That was October 2003 - March 2004, and that was - until today - the last time I had a panic attack.
In 2007, at the ripe old age of 28, I decided I was starting to look really fucking old, and also, that I needed to have a porn star vagina. I was making $100,000 a year and was only $20,000 in credit card debt, and so I thought why not patronize a Medi-spa*? (*A Medi-spa is like a spa, but instead of massage and manicures and estheticians, there is botulism, needles, lasers, nurses, and one doctor who owns the spa but is never actually there.)
I found a place just a few short blocks from my office, on Maiden Lane, above the Hermes store. Twice a month for the next few years, I would go there, drop a few hundred dollars, drink shitty wine, get injected with poison, have a hot laser burn the hair off my ass/armpits/etc., and get love advice from married Eastern European nurses. It completed the picture of what I had expected myself to be at that age - a woman with a laptop bag, good clothes, an active Yelp account, and a credit line with a Union Square pseudo-plastic surgeon.
To be clear, I never intended to do Botox. I'd been careful to not raise my eyebrows too aggressively, the same way I'd been careful to use eye cream since age 16. But this one day as Raina was searing off my capillaries and my pain-face exposed the depth of my forehead wrinkles, she gasped and commented something like "You're minutes away from looking like the old lady bailiff on Night Court" and I was horrified into trying it.
After the initial shock of losing the ability to move half of my face wore off, it was no big deal. Just a tiny, itty-bitty shot of botulism. My friend Todd did it, too, and we made a game of seeing who could lose the most control over our facial expressions or who looked more perpetually surprised. Normal late-twenties kind of stuff.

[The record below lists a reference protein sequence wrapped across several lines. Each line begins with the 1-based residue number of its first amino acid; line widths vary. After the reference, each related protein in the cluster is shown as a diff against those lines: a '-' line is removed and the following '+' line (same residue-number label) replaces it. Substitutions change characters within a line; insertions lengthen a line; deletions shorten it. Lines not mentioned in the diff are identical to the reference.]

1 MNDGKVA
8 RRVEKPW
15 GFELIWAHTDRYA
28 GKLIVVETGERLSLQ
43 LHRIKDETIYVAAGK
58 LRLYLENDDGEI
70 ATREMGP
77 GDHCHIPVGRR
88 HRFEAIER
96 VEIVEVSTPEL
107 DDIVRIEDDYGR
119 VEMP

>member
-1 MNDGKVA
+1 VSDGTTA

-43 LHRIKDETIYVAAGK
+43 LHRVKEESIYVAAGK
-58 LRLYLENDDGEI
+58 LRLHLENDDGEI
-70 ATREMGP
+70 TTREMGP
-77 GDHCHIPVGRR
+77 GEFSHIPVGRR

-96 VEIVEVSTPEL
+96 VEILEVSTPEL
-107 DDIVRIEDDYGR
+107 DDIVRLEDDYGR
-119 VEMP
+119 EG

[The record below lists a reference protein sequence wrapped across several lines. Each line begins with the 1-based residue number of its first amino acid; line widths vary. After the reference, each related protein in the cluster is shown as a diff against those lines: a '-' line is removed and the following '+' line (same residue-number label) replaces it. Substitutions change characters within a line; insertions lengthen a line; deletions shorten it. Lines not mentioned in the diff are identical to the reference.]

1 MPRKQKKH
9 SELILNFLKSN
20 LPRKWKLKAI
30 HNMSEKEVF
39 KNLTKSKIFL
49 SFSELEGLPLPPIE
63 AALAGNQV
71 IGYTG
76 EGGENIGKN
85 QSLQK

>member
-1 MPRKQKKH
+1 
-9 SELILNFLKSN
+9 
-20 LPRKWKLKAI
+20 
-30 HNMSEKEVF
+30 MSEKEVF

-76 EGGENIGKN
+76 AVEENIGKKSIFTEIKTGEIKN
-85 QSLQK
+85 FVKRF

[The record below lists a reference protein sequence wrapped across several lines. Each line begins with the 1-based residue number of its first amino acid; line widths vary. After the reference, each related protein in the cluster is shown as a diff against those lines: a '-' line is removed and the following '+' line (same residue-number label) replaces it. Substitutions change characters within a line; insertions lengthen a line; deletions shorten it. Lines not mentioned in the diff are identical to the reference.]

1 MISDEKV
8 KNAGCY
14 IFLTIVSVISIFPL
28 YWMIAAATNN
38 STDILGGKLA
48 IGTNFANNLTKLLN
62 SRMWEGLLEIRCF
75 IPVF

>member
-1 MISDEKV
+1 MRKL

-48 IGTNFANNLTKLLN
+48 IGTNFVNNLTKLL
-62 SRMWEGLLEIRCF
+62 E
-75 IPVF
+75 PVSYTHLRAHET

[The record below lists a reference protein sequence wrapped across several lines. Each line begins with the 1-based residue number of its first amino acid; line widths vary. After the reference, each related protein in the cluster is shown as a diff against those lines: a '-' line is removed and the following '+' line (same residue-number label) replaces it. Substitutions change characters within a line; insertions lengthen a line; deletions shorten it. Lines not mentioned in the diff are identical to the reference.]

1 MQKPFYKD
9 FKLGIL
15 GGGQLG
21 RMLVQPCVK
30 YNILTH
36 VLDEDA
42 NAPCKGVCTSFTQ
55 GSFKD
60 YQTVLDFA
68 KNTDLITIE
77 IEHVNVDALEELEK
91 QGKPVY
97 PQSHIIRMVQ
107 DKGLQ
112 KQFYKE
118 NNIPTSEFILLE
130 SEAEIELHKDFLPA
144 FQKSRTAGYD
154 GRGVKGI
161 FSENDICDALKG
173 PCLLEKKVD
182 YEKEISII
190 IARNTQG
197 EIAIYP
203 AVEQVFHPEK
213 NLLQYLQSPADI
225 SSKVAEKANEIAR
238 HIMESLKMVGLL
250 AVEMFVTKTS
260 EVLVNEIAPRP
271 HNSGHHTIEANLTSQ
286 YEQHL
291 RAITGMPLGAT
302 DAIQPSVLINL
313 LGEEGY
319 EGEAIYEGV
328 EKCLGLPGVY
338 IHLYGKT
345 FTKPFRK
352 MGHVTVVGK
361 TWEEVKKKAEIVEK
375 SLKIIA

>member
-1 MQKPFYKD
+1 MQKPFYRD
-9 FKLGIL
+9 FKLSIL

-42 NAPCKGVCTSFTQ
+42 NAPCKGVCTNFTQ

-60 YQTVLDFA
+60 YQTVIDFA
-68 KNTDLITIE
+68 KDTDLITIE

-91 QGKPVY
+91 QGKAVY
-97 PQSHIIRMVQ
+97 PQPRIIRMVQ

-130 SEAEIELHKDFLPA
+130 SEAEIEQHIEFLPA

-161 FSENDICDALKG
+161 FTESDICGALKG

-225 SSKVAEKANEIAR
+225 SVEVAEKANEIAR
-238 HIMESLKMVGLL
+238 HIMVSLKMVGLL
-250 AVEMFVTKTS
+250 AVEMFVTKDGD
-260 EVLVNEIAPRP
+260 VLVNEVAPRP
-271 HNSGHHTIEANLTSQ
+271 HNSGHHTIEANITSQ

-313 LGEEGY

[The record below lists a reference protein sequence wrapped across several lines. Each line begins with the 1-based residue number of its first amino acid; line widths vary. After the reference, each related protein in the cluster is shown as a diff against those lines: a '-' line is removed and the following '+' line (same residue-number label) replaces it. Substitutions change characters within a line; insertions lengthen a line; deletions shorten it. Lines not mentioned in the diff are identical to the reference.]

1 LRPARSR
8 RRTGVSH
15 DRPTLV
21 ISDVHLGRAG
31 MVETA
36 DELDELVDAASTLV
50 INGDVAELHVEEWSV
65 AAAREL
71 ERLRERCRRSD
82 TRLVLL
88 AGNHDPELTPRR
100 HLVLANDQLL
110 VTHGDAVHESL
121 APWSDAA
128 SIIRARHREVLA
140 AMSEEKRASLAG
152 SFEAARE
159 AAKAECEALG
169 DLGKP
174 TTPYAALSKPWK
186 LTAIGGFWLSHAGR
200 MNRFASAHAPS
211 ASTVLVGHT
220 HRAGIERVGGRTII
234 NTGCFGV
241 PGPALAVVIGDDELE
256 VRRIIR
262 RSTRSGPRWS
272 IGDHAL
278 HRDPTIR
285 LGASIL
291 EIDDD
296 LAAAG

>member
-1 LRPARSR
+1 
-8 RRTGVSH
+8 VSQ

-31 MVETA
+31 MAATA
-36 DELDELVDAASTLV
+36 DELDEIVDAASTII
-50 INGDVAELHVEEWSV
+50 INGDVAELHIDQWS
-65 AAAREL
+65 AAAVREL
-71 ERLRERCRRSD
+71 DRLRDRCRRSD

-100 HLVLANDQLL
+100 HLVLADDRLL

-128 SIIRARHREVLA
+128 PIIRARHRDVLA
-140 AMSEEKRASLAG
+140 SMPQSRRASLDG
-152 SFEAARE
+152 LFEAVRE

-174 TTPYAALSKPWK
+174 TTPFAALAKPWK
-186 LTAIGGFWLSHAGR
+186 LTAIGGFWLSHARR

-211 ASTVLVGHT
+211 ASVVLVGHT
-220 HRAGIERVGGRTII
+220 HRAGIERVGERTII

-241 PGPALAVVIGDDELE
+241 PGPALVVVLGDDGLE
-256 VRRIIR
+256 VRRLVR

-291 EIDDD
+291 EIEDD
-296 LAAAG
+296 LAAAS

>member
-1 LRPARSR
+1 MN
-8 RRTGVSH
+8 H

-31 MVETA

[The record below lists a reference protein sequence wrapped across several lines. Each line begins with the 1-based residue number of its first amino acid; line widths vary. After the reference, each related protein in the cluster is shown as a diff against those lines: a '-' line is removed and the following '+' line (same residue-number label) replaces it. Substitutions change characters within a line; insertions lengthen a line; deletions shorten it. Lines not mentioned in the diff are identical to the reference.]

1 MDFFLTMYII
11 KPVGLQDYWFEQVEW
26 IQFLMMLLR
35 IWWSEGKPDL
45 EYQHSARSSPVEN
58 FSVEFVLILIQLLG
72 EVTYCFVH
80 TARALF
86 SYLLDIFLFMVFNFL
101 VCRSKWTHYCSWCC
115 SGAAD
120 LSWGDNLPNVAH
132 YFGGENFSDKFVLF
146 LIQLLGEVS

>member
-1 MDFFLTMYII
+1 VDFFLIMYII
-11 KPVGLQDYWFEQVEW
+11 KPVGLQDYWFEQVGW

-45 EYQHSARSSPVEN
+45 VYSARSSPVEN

I don't know why I stopped going to the Medi-spa, but I think it was somewhere around the time where I stopped, you know, thinking I was going to live to my fortieth birthday. In any case, it wasn't some conscious decision. It just faded into the background, and then I got preoccupied the whole saving my life from the ravages of addiction thing. The last time I remember considering it was in 2014 during a yoga teacher training when my friend Jeanie and I talked about how Botox was a MIRACLE, even though we were then foregoing antiperspirant and fluoride toothpaste to save our pineal glands. The conversation started me thinking Maybe it's time!, and then our teacher said something about it not being the best idea to freeze our third eye, and I thought, Dammit.
After that, I sort-of counted it out, but I didn't officially count it out. Then out of nowhere, it got back into my head.
Maybe Botox, because those damn lines that make me look mad when all I'm trying to do is think hard are getting worse…
Maybe Botox, because I'm not getting laid, and…
Maybe Botox, because I bought that new pair of Palazzo pants and what better to go with them then a frozen forehead and blue pumps…
And then today as I was sitting at a traffic light, on the corner of Fresno and Herndon, my mom riding shotgun, I saw A Sign, which said "Rejuvinique Medical Spa!" and before the light even changed, I was dialing furiously to get a last minute appointment. Because Christmas Eve-Eve in Fresno is the perfect time to get some lite plastic surgery.
The place from The Sign was booked, and so was the second place I called, and the third and fourth place didn't even pick up, so I told God "Hey, if you really want me to get this I'll only call one more place and if they don't have an opening, I get it." But God clearly wanted me to get Botox because the last place I called had an opening at 2:15pm.
I went home and went on a run in the rain, took a call, and jumped in the bath. It's weird how these things go, because while I was in the tub I finally cracked open Gabby Bernstein's new book, The Universe Has Your Back, and it starts out with Gabby talking about a panic attack she had in 2015, which made my stomach feel sick, because if Gabby can have a panic attack, crap. I got dressed and headed out the door, and my mom offered to drive me because to her Botox is outpatient surgery. I waved my hand at her and said something like, "pffft."